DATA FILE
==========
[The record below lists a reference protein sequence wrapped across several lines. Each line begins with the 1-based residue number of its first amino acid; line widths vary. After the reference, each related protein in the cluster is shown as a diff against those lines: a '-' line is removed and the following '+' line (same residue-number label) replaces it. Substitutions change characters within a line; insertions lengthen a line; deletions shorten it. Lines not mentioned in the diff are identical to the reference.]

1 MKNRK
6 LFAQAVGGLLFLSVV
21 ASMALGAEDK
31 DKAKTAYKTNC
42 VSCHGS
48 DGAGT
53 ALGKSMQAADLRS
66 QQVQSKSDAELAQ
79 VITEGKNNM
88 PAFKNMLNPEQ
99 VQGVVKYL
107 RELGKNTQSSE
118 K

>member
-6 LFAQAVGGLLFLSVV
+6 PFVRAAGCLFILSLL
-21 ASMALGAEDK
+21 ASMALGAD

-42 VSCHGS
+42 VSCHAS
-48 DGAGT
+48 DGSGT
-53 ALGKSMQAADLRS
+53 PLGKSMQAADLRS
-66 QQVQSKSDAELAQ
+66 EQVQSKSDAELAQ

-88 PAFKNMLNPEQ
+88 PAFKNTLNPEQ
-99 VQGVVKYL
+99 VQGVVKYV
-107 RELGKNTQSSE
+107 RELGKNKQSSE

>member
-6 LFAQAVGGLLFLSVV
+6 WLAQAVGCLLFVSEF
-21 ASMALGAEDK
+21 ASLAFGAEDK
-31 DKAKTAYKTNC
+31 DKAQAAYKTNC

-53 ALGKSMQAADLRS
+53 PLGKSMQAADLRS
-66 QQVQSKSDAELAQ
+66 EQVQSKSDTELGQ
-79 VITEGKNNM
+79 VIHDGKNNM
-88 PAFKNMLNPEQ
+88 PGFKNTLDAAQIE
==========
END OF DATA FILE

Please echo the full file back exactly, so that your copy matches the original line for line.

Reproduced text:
[The record below lists a reference protein sequence wrapped across several lines. Each line begins with the 1-based residue number of its first amino acid; line widths vary. After the reference, each related protein in the cluster is shown as a diff against those lines: a '-' line is removed and the following '+' line (same residue-number label) replaces it. Substitutions change characters within a line; insertions lengthen a line; deletions shorten it. Lines not mentioned in the diff are identical to the reference.]

1 MKNRK
6 LFAQAVGGLLFLSVV
21 ASMALGAEDK
31 DKAKTAYKTNC
42 VSCHGS
48 DGAGT
53 ALGKSMQAADLRS
66 QQVQSKSDAELAQ
79 VITEGKNNM
88 PAFKNMLNPEQ
99 VQGVVKYL
107 RELGKNTQSSE
118 K

>member
-6 LFAQAVGGLLFLSVV
+6 PFVRAAGCLFILSLL
-21 ASMALGAEDK
+21 ASMALGAD

-42 VSCHGS
+42 VSCHAS
-48 DGAGT
+48 DGSGT
-53 ALGKSMQAADLRS
+53 PLGKSMQAADLRS
-66 QQVQSKSDAELAQ
+66 EQVQSKSDAELAQ

-88 PAFKNMLNPEQ
+88 PAFKNTLNPEQ
-99 VQGVVKYL
+99 VQGVVKYV
-107 RELGKNTQSSE
+107 RELGKNKQSSE

>member
-6 LFAQAVGGLLFLSVV
+6 WLAQAVGCLLFVSEF
-21 ASMALGAEDK
+21 ASLAFGAEDK
-31 DKAKTAYKTNC
+31 DKAQAAYKTNC

-53 ALGKSMQAADLRS
+53 PLGKSMQAADLRS
-66 QQVQSKSDAELAQ
+66 EQVQSKSDTELGQ
-79 VITEGKNNM
+79 VIHDGKNNM
-88 PAFKNMLNPEQ
+88 PGFKNTLDAAQIE